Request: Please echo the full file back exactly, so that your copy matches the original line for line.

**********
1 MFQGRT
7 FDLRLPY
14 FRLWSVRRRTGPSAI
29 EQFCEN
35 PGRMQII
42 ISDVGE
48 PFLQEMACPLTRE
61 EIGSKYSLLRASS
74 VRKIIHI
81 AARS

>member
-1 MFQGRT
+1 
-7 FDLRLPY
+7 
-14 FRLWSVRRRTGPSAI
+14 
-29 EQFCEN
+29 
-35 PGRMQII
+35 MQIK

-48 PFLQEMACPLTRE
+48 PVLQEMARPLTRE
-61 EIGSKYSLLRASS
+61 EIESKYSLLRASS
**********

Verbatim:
1 MFQGRT
7 FDLRLPY
14 FRLWSVRRRTGPSAI
29 EQFCEN
35 PGRMQII
42 ISDVGE
48 PFLQEMACPLTRE
61 EIGSKYSLLRASS
74 VRKIIHI
81 AARS

>member
-1 MFQGRT
+1 
-7 FDLRLPY
+7 
-14 FRLWSVRRRTGPSAI
+14 
-29 EQFCEN
+29 
-35 PGRMQII
+35 MQIK

-48 PFLQEMACPLTRE
+48 PVLQEMARPLTRE
-61 EIGSKYSLLRASS
+61 EIESKYSLLRASS